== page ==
Current WLL Stock Info

Whiting plans to grow production within cash flow in 2018

Whiting (ticker: WLL) announced third quarter results today, showing a net loss of $286 million, or ($0.79) per share. After adjusting for special charges, Whiting experienced a net loss of $50 million, or ($0.14) per share, which beat analyst expectations of ($0.20) per share.

Whiting reports that Q3 production averaged 114,350 BOEPD, up from the 112,660 BOEPD it produced in Q2. This growth was achieved despite the sale of the company’s Fort Berthold Indian Reservation assets and an outage at a third-party gas processing plant. After adjusting for these factors, Whiting Q3 production came in at the high end of guidance, and is poised for further growth.

Whiting intends to grow by 10% sequentially in Q4, to average 126,000 BOEPD. According to Jim Volker, Whiting’s Chairman, President and CEO, the company will be able to hold at that level of production relatively cheaply. “We estimate our maintenance capital to maintain 126,000 BOEs per day is only $650 million,” he said. “Therefore, at current prices, we estimate we can generate growth in 2018 spending the cash flow.”

Redtail

Whiting has seen significant growth in its Redtail area, located in northeast Colorado. The company completed 58 wells in the area in Q3, which allowed production to grow 78% sequentially. Whiting continues to draw down its DUC inventory in the area, and now expects only 39 drilled uncompleted wells will be left at year-end.

Results from the company’s Bakken acreage are also encouraging, with strong recent well results. The company reports that its new McKenzie and Williams County wells are all tracking the 1.5 MMBOE type curve, which would mean a 118% IRR at $50 oil. Whiting expects it will have a larger amount of DUCs in the Bakken, with 50 remaining at the end of 2017.

Whiting Targets 10% Production Growth in Q4

Source: Whiting Investor Presentation

From the WLL Q3 2017 conference call Q&A

Q: Do you think you’ve hit diminishing returns or what you could potentially see on an average size for some of these frac jobs in 2018?

Rick A. Ross: Regarding our Williston Basin completions, we think, probably 9 million to 10 million pounds is our optimum right now, so that’s kind of our standard job. You’ll see some larger jobs on the slides, that Jim talked about earlier that in specific cases we may bump it up a little bit, but in general we think the optimum is in that 9 million to 10 million-pound range.

Q: On Redtail, we had those 15 wells that were completed back in 2Q on those two razor pads and now that those have been online for about 90 days, I’m just wondering if we could have some sort of an update, maybe how those are tracking relative to kind of the original EUR range?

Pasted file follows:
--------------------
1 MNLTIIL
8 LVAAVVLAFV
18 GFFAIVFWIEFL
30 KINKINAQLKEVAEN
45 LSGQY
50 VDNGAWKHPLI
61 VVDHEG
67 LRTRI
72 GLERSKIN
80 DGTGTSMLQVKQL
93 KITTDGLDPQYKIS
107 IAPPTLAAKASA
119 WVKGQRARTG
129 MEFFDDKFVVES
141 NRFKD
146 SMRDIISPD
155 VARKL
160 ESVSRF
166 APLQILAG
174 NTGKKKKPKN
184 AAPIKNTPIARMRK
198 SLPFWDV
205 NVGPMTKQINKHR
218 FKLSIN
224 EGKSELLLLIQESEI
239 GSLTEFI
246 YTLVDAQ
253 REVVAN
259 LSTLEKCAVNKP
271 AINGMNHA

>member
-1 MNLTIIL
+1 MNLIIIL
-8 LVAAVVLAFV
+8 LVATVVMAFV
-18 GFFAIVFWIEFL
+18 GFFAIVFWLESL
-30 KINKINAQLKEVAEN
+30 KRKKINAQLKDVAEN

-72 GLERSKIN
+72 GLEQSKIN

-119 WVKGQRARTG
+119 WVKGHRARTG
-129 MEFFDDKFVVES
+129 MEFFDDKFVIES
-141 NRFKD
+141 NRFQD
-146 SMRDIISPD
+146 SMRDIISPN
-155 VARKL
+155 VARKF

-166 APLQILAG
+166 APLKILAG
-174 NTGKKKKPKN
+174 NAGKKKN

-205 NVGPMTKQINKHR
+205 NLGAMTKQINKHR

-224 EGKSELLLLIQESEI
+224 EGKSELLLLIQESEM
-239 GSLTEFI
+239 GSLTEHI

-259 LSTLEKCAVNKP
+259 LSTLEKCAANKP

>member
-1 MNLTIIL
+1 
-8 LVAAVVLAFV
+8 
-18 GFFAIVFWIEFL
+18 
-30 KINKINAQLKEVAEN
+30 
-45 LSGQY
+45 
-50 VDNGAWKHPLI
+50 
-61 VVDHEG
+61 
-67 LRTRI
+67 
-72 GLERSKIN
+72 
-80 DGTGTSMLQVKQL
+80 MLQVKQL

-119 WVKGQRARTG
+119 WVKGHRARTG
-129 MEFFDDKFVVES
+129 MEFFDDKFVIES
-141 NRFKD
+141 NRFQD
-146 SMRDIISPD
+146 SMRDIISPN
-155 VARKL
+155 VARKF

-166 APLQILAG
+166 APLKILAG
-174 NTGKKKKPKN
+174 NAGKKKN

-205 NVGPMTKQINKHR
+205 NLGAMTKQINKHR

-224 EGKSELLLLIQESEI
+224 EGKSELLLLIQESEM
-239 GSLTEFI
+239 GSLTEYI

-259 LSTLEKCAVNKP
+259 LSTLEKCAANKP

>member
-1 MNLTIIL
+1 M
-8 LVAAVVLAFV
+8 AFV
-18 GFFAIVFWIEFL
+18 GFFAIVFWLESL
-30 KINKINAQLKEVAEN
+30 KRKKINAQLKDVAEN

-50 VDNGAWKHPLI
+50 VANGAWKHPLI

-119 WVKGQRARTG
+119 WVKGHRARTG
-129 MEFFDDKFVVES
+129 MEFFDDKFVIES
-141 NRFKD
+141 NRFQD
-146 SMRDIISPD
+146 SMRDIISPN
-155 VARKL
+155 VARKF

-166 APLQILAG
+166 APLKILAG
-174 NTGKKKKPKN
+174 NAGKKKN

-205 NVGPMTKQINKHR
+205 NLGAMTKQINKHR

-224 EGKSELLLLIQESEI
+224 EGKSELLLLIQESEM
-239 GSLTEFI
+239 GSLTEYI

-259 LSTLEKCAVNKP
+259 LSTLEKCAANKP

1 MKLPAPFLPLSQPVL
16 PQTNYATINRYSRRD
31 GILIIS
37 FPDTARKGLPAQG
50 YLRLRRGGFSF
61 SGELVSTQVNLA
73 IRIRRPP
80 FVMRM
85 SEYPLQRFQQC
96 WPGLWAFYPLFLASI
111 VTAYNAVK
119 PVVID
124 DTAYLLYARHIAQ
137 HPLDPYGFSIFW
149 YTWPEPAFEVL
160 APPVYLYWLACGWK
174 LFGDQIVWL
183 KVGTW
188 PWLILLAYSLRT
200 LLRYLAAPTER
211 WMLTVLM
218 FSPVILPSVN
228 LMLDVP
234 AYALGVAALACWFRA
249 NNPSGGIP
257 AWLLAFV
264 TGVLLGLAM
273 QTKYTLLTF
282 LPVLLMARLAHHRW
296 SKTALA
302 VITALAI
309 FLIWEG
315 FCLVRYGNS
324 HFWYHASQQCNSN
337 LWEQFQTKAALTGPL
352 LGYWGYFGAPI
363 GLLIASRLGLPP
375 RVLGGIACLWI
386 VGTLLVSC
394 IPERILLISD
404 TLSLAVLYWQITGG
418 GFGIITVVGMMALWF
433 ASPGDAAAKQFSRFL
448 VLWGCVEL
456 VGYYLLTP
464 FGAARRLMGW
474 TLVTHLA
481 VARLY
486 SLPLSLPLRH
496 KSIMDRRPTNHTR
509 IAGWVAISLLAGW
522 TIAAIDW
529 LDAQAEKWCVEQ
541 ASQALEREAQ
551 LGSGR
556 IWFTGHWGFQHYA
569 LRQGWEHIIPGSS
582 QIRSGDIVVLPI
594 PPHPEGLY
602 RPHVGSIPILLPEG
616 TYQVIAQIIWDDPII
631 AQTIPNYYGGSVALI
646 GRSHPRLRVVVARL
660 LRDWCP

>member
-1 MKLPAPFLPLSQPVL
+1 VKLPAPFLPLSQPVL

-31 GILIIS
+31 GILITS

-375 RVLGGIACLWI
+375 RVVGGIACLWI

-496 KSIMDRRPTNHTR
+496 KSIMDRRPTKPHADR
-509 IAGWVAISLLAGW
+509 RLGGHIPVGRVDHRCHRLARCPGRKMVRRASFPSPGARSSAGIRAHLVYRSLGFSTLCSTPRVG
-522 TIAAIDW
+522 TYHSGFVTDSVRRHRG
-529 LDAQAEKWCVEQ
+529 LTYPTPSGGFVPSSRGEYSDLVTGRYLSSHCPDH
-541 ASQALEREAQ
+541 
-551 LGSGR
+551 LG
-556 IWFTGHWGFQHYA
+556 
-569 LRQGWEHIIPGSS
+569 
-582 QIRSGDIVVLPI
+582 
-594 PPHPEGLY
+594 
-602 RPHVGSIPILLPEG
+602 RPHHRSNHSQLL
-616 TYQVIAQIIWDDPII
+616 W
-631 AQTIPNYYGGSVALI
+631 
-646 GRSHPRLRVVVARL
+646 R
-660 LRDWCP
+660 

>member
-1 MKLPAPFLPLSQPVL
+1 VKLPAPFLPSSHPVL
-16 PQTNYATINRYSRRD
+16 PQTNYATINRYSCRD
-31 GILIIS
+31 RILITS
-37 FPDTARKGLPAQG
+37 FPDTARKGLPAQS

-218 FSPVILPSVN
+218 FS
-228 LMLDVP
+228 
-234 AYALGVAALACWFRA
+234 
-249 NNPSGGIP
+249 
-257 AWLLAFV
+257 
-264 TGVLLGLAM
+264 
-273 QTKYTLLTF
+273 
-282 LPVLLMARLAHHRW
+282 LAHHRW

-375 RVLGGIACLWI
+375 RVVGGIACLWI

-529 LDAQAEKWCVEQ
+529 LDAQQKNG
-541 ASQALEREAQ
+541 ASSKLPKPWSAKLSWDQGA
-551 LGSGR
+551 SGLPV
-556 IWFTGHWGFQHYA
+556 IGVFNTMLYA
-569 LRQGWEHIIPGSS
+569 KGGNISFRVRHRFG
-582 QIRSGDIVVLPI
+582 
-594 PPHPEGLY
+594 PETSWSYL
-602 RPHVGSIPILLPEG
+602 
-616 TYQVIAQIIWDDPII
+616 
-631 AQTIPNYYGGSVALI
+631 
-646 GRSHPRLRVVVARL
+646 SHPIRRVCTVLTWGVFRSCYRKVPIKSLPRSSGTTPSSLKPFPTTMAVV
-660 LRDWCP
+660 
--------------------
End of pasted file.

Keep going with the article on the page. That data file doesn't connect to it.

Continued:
Rick A. Ross: As you mentioned, we did do a couple of completion experiments in Redtail and those wells are on production and have been flowing back. And as you mentioned that usually takes 60 days to even 90 days to hit a peak. I guess what we would say at this point is we experimented both with additional stages and with additional proppant and we believe that additional stages add value. And at this point we think 5 million pounds of proppant is probably the optimum amount of sand.

Q: Going forward, what would it take to put a rig back in the Niobrara? Is it just commodity price or are you going to plan to keep one there every once in a while?

James J. Volker: Well in short, I would say looking at our results there and planning for 2018, we basically plan to just complete the remaining DUCs and we’ll have about 39 of those at year end 2017 to complete in the first half of 2018. Beyond that, whether or not we put a rig back there would be essentially oil price related, so we’ll wait and see.

To try to be specific to you, probably something in the $55 range would make us start thinking about it. But with the results that we’re having in the Williston, we really at this time due to the higher IRRs, higher ROI and of course the huge acreage position that we have up there, prefer to spend the capital and get the rates of return available to us in the Williston.

Q: I wanted to ask you to give a little bit more color on the calculus around the $650 million to keep that 126,000 a day flat or so at the end of the year. I know that that numbers walked down from the $850 million level or so in the beginning of the year. And granted I know there’s been some sales, but how do you think about what contributes to that $650 million. I guess it sounds like it’s all Bakken driven with the benefit of some of those DUCs at Redtail. Is that using sort of a 1,200 to 1,500 or 1 MMBOE type curve. And just describe a little bit more about how you think about that?

WLL: Well I would say it’s just based upon the results that we’ve seen over the year, really from January on here in 2017. Efficiencies have been continued to improve our results. We’re confident about the areas in which we’re drilling through the end of the year and really through the end of 2018. And we’re concentrating as you’ve said in the Williston Basin. So those things really contribute to what we view as contracting maintenance capital.


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